FELL RUNNING

fell

fɛl

 

noun: fell; plural noun: fells

  1. a hill or stretch of high moorland, especially in northern England.

     

 

Fell running is essentially off-road running generally in the harsh but beautiful uplands of Northern England Scotland and Wales. A primordial sport that can place its origins to the early days of mankind and the wild nature that surrounded them. Being a feral activity of such, surviving meant hunting, and hunting meant chasing, whether that be through forest, wild plains or up and down mountains, it is the action of running in the challenging harsh wilderness that became a natural instinct in humankind and defines the basic nature fell running.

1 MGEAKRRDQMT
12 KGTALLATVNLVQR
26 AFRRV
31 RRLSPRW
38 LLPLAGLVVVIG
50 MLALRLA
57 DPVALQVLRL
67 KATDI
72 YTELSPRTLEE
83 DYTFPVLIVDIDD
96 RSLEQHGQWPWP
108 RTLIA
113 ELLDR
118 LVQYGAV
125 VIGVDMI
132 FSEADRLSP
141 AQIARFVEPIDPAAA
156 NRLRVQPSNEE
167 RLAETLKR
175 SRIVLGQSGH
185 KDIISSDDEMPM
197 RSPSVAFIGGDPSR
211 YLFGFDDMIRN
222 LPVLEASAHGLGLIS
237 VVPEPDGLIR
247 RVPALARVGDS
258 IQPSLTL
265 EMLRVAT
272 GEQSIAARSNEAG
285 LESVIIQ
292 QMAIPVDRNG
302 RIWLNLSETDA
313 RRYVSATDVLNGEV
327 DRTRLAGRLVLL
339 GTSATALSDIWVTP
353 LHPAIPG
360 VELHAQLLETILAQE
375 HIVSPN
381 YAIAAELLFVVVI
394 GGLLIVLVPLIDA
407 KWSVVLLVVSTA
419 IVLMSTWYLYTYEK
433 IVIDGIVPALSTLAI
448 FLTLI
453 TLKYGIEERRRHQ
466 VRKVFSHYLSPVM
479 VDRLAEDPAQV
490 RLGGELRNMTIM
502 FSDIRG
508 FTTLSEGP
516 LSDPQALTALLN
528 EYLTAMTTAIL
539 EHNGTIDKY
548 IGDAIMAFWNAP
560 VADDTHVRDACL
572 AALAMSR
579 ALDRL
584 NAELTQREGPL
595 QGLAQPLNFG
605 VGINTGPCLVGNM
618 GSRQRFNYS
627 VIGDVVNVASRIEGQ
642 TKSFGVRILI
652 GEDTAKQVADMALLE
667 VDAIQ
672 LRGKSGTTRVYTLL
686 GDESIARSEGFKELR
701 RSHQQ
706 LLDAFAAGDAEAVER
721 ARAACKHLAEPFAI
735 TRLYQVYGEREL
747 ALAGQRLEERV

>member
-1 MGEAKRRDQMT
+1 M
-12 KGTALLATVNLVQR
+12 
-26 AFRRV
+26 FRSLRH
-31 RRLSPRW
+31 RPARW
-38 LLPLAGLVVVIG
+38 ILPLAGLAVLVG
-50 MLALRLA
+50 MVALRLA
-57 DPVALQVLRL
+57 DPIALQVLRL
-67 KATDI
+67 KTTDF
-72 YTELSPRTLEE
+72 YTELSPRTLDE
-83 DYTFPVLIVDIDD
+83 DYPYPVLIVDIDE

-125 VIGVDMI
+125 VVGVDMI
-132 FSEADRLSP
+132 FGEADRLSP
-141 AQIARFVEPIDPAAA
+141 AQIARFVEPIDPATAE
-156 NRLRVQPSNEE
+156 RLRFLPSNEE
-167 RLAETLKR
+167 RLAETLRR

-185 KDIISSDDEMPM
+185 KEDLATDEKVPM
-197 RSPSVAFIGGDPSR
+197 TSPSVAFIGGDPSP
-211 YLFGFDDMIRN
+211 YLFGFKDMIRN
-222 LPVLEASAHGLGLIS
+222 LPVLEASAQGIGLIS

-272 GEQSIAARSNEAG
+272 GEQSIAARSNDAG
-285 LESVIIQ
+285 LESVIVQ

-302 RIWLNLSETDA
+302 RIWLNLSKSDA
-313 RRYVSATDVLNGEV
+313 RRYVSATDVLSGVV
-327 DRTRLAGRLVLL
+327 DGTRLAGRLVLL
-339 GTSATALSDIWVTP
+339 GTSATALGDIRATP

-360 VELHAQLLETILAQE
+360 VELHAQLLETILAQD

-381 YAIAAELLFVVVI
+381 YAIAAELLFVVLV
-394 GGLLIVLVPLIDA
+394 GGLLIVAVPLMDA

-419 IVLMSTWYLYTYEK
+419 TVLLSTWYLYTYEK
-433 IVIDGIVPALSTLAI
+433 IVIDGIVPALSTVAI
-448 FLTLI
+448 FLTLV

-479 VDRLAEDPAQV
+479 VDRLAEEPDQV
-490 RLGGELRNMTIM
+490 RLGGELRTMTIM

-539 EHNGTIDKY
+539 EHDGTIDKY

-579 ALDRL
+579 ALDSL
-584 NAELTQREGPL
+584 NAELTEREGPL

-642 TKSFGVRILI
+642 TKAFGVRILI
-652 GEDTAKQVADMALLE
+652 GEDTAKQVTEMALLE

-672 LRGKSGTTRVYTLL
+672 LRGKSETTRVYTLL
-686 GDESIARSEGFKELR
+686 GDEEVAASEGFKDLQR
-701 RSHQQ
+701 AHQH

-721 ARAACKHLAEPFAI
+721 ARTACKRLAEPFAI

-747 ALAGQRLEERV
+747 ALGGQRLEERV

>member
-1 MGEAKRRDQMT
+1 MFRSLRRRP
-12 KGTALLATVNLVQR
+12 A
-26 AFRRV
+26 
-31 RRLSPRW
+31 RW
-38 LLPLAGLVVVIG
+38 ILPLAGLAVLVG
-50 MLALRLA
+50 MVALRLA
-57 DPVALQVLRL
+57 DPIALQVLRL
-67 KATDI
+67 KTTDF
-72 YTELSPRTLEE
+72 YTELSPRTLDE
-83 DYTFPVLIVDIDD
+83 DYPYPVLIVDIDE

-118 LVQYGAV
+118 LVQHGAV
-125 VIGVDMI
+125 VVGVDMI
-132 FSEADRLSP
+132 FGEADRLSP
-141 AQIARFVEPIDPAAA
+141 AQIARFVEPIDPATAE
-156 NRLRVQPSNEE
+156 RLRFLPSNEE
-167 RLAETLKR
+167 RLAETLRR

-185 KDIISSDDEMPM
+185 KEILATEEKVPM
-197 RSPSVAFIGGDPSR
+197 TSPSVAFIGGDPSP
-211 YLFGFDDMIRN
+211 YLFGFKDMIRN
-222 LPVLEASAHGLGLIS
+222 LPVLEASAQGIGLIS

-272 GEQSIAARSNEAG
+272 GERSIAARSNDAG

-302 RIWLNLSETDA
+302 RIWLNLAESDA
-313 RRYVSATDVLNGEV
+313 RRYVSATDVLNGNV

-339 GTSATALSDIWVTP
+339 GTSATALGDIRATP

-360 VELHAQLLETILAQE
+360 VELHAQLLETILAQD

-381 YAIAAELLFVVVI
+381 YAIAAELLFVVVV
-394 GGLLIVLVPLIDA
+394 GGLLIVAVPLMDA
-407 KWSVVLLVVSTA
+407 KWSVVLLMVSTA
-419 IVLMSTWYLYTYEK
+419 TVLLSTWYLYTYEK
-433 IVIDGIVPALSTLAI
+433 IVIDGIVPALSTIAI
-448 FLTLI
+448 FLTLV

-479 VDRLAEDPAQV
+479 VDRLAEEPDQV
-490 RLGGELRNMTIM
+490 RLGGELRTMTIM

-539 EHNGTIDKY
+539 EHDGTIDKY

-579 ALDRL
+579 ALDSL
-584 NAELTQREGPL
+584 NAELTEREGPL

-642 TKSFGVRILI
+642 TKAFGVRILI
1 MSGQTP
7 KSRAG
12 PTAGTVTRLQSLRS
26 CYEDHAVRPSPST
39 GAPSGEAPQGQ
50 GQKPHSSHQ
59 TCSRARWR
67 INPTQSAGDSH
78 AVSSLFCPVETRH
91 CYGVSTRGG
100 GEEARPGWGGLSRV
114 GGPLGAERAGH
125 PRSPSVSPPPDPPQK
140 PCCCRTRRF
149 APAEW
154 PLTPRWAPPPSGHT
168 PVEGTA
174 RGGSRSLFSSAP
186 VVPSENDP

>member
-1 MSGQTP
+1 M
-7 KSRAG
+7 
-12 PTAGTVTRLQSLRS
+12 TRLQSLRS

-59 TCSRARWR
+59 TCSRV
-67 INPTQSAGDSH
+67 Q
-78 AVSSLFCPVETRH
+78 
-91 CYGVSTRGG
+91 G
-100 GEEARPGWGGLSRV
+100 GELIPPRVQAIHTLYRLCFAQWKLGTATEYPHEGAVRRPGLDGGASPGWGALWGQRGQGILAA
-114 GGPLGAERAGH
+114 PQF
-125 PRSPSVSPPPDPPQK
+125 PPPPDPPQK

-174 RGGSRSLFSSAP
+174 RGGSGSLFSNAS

Historically, the first accounted Fell running race can be traced back to Scotland, as King Malcolm Canmore organised a race in Braemar in 1040, to find a swift messenger.


Being based on the edge of the Pennines and close to the Peak District it is no surprise that Norman Walsh developed shoes specifically for running in this demanding terrain.  An athlete running over uneven, loose and wet ground both uphill and down needs to have confidence in his footwear.  The famous V-Ripple sole was originally devised for this sport and used in the Pennine Adder shoes from the 1960s.  This was then replaced by PB studded sole in the 70s which has remained at the forefront of fell-running to this day.

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